I noted the recent TV ad for DIY chain Wickes, where they were promoting a new range of kitchens by saying they were good enough to carry the Wickes name – in other words they are using the ‘own brand’ as an endorsement of quality. This is an interesting positioning and a phenomenon one sees more often in supermarket retailing. The hierarchy used to go something like: Premium brand, next brand, next brand, next brand, own brand, generic. But increasingly we see customers putting their trust in the retailer, and after the brand leader, the own brand is seen as the next choice. So, if in cash-strapped times we decide not to choose say Fairy Liquid, we may see Tesco’s own brand as the second choice washing up liquid.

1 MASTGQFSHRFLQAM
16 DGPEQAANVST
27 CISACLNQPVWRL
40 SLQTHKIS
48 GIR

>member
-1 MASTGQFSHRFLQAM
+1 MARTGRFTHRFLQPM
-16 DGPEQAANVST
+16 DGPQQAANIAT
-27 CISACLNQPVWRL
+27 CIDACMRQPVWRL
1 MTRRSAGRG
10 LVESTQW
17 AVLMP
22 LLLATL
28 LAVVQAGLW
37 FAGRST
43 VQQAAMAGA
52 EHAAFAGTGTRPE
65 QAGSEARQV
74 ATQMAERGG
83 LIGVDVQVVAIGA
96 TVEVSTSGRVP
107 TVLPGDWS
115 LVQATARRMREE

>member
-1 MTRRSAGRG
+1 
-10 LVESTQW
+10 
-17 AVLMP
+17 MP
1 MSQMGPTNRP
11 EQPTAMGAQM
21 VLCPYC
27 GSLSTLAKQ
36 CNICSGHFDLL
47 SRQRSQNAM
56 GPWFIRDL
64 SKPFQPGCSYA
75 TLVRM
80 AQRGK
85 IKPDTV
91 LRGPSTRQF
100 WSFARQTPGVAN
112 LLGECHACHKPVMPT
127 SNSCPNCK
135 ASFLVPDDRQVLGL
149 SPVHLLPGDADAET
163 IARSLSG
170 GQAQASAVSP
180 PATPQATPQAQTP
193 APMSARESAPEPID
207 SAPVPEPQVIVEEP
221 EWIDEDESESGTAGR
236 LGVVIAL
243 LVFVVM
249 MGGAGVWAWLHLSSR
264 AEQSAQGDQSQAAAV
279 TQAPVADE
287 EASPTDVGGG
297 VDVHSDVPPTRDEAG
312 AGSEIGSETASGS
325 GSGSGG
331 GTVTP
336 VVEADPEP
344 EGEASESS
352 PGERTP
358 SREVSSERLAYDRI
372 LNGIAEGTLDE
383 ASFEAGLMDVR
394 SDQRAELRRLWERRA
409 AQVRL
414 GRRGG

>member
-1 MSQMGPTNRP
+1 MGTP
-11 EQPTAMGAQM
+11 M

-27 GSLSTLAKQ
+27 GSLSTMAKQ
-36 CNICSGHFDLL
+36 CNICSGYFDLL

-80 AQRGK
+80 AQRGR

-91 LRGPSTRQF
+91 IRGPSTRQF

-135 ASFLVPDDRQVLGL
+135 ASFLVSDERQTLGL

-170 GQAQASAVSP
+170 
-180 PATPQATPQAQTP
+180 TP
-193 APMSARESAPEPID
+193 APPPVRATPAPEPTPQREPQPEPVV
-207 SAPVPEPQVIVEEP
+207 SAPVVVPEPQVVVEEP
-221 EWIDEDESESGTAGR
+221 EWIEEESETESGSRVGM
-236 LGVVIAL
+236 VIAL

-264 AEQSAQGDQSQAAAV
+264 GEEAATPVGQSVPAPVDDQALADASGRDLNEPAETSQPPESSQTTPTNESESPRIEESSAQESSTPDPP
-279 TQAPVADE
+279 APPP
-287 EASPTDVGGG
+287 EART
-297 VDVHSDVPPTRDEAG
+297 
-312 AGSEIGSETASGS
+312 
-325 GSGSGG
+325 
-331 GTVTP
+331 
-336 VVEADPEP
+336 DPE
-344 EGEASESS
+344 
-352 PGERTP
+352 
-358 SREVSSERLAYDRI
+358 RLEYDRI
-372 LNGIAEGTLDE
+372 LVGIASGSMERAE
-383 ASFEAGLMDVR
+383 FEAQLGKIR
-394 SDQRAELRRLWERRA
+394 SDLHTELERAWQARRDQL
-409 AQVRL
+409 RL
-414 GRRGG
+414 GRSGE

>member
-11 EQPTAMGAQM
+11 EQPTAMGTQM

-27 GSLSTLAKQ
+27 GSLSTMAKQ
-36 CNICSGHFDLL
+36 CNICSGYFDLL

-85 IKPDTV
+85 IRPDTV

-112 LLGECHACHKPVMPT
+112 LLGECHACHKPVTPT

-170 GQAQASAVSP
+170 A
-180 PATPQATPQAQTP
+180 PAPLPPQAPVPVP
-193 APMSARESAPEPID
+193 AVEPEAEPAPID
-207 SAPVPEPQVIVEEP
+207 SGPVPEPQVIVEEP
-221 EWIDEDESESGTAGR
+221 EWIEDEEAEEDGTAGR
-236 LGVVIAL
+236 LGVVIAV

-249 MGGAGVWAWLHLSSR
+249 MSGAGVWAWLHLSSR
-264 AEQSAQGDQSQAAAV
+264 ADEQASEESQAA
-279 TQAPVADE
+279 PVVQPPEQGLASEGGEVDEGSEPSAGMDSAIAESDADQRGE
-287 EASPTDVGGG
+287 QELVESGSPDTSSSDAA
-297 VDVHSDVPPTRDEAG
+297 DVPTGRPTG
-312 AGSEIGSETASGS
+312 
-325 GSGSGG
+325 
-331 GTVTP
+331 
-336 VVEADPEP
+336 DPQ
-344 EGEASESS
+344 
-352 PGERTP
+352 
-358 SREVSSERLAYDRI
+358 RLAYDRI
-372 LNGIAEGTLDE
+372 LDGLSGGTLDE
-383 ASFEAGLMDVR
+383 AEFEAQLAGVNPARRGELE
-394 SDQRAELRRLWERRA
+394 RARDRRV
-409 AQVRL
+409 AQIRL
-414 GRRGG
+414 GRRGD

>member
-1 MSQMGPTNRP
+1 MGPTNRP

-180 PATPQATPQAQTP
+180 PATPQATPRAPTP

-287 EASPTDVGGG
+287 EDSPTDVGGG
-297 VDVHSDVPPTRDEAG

But this trust does not extend across the board. For examples, Tesco’s brand trust does not extend to its clothing ranges. Asda almost succeeded in that arena with George. But it seems customers separate fashion (for example) from commodities. This makes one wonder how successful Wickes may be with their endorsement. ‘Trust’ may be a dimension we apply where reliability and dependability are the critical success factors. Once we move into less tangible values of style and fashion more complex factors come into play.